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Accessing ASP.NET Application Services from Silverlight

Accessing ASP.NET Application Services from Silverlight

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A chance conversation at the NxtGenUG got me to thinking about whether you could access the ASP.NET Membership service and Profile service from Silverlight managed code. As ASP.NET AJAX allows you to expose these to JavaScript (using JSON serialisation) then it seemed perfectly feasible that you would be able to do this. So I had a go...

Before I go any further I should say that I fully expect there to be a simple mechanism to do this in Silverlight 1.1 but it's not there now as far as I can see. Having said that, someone will probably contact me to tell me what a numpty I've been and I should have just called xyz API instead. If that happens I shall console myself that this was a learning experience... Oh, and what I'm doing here probably isn't a supported approach :-).

A couple of things to start out with. Firstly you'll need ASP.NET AJAX on your web server as we need the JSON serialization. ie we'll be accessing the Membership and Profile services in exactly the same way as Sys.Services.AuthenticationService and Sys.Services.ProfileService classes in the ASP.NET AJAX client libraries do. Secondly, we need to break free of a "pure" Silverlight 1.1 project and combine that with a website in the same solution. The website will host the Silverlight app and provide the context for the application services. To do this you create an empty solution and add a Silverlight project and a website, linking the website to the Silverlight project. A detailed description of what you need to do can be found in this excellent entry on Peter Kellner's blog.

image

Follow Peter's guidance and you should end up with something looking a little like my solution on the left. A website hosting the Silverlight page linked to a Silverlight project. Any changes to the Silverlight code should be made in the Silverlight project. These then get copied across to the website (well generally they do, I have had terrible problems at times getting debugging to work and I suspect this is some caching issue throwing the assembly and .pdb files out of sync but I haven't got to the bottom of it TBH).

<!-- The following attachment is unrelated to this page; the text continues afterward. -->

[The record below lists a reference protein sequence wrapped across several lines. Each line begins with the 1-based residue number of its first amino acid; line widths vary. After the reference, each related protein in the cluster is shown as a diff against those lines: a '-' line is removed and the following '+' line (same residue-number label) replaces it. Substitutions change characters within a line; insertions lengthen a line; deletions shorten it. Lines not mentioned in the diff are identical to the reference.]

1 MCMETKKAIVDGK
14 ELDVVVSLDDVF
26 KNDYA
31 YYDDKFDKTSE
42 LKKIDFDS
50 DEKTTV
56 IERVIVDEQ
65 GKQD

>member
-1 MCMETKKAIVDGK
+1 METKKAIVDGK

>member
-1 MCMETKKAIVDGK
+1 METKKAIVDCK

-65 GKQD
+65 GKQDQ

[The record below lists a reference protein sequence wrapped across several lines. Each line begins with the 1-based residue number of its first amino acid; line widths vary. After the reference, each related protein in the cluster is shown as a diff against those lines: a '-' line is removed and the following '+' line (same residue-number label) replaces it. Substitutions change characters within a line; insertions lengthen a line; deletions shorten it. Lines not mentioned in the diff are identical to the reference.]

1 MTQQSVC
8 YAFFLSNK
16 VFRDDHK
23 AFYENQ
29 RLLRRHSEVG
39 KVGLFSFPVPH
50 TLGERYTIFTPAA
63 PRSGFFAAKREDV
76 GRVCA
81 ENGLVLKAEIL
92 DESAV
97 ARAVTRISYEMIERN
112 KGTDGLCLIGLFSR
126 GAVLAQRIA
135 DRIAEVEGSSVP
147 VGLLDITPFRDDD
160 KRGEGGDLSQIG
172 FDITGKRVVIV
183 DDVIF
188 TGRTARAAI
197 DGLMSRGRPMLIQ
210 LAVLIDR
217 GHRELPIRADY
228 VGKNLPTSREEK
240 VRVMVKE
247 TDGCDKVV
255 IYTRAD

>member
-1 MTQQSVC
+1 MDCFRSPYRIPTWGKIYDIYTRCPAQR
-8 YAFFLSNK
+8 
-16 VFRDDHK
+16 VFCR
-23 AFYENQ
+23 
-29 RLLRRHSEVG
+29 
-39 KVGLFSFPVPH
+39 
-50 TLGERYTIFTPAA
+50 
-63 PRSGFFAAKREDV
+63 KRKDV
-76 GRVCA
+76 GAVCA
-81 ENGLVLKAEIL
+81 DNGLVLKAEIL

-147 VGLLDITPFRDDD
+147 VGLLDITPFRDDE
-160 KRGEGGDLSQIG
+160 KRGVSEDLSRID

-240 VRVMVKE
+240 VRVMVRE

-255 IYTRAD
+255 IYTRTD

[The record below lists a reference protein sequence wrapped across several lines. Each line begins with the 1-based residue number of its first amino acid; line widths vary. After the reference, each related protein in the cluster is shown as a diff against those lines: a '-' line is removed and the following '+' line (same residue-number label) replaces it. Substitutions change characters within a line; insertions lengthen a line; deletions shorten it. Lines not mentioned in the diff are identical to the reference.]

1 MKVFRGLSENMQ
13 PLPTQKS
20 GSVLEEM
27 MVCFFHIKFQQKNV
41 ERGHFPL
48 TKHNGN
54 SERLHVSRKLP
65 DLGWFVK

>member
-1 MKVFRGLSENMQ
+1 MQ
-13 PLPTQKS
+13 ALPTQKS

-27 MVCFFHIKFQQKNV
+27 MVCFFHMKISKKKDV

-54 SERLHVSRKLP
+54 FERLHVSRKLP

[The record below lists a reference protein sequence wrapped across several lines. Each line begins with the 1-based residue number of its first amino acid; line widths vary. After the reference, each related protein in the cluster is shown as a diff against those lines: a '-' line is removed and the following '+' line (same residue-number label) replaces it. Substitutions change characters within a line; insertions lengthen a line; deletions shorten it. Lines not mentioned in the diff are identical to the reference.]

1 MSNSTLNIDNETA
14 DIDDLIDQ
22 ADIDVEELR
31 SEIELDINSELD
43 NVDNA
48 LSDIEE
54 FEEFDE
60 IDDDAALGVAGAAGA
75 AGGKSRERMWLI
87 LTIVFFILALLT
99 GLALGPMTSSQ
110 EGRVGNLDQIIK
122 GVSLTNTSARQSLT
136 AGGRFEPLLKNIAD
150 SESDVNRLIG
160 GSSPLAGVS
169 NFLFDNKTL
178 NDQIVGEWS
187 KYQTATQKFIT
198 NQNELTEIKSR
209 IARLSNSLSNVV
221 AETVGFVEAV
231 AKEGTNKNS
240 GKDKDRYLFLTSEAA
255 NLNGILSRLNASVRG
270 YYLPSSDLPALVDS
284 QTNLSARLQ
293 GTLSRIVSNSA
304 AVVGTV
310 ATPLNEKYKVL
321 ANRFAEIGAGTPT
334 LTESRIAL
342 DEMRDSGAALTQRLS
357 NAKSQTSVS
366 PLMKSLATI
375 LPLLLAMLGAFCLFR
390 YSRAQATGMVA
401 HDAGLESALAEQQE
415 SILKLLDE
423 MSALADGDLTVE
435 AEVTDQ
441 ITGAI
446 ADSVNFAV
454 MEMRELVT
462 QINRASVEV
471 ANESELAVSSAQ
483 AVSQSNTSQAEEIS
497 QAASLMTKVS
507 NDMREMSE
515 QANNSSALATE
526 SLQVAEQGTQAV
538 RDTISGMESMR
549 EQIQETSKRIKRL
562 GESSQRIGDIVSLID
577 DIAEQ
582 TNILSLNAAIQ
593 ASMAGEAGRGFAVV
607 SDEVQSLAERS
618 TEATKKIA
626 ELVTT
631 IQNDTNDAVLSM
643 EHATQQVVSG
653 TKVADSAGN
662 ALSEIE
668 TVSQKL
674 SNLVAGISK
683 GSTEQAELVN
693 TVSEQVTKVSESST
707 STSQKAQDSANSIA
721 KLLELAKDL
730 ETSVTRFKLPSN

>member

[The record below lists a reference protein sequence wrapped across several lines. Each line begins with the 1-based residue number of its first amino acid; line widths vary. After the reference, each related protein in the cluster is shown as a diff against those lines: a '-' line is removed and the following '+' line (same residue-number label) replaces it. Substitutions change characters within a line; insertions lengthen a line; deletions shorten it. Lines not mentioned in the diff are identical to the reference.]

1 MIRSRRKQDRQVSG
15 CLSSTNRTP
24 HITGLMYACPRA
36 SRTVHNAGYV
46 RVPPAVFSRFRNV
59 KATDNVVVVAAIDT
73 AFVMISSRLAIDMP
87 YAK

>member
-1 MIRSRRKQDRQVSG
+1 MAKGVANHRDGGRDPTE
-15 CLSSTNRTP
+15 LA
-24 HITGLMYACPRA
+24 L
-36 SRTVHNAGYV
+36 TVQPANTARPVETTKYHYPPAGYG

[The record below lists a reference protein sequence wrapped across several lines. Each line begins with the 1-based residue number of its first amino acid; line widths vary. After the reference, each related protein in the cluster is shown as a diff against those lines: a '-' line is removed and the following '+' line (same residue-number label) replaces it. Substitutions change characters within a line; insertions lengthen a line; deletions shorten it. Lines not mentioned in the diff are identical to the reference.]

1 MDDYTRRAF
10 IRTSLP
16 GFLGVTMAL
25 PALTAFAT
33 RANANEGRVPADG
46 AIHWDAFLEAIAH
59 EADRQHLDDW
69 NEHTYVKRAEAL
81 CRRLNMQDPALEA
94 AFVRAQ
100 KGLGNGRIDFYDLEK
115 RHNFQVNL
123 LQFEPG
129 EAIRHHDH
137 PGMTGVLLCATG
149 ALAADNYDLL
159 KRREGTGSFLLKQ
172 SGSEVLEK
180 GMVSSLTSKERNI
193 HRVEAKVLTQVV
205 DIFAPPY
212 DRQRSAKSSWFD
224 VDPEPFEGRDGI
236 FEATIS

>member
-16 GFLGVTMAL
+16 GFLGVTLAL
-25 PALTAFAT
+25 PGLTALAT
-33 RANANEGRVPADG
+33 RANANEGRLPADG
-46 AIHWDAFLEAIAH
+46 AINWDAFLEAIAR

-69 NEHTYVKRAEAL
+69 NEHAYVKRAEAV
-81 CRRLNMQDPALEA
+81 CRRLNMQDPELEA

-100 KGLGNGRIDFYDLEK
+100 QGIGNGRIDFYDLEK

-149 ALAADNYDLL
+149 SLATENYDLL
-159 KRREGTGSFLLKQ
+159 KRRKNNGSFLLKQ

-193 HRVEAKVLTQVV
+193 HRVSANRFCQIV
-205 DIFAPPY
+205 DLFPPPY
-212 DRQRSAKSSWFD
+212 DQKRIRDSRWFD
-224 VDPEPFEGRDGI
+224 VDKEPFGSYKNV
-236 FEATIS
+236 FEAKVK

My XAML content couldn't be much simpler:

  <Canvas>
    
    <TextBlock x:Name="TextBlock1" Text="Login"
               Canvas.Left="10" Canvas.Top="10" 
               FontSize="24"
               MouseLeftButtonDown="OnClick" />

    <TextBlock x:Name="TextBlock2" Text="Get Shoe Size"
               Canvas.Left="10" Canvas.Top="50" 
               FontSize="24"
               MouseLeftButtonDown="OnClick" />

  </Canvas>

(This Canvas is a child of the parentCanvas in the default Page.xaml created by VS). So we simply have two TextBlocks and each is wired up to an event handler called OnClick(). We also need to prepare the website for the Membership and Profile application services. In web.config:

<system.web>

  <!-- Other Stuff -->

  <authentication mode="Forms" />

  <profile>
    <properties>
      <add name="ShoeSize" type="System.Int32" defaultValue="12" />
    </properties>
  </profile>

  <!-- Other Stuff -->

</system.web>
<system.web.extensions>
  <scripting>
    <webServices>
      <authenticationService enabled="true" requireSSL="false"  />

      <profileService enabled="true" readAccessProperties="ShoeSize" />

    </webServices>
  </scripting>
</system.web.extensions>

In other words you need to enable Forms authentication and create one or more Profile properties in <system.web> and then enable both services for script access in <system.web.extensions>.

Okay, that's us pretty much good to go. Rather than make this a monster post, I'll break it into installments. Next installment: successfully calling the application services themselves.

  • Okay, between me writing Accessing ASP.NET Application Services from Silverlight part1 and part 2 (haven't

  • Okay, between me writing Accessing ASP.NET Application Services from Silverlight part1 and part 2 (haven&#39;t

  • In part 1 , we set ourselves up for success by creating the necessary project structure, xaml file and

  • In part 1 , we set ourselves up for success by creating the necessary project structure, xaml file and

  • Silverlight Cream for July 12, 2007

  • Mike Ormond is doing a great series of posts about Accessing ASP.NET Application Services in Silverlight.

  • Thanks for the nice words about my post!  It was learned through a lot of frustration.

  • Thank you Peter - I suspect you saved me a lot of frustration! :-) Mike

  • See also part 1 and part 2 . So we're at the point where we've set up our environment, we've created

  • See also part 1 and part 2 . So we&#39;re at the point where we&#39;ve set up our environment, we&#39;ve

  • An email on one of our internal aliases made me realise that I hadn't included the namespaces I'd included

  • An email on one of our internal aliases made me realise that I hadn&#39;t included the namespaces I&#39;d

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